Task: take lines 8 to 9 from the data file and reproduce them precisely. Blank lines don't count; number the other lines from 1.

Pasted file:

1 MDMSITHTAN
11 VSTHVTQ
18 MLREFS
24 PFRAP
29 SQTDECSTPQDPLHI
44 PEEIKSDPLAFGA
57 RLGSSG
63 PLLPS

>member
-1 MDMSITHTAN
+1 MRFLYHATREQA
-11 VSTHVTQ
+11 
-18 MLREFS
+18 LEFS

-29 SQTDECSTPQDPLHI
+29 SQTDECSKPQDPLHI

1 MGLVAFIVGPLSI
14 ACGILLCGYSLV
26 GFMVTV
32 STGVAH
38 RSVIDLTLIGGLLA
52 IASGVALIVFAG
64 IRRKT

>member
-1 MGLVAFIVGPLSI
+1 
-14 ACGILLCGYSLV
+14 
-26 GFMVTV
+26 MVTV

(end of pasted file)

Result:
63 PLLPS

>member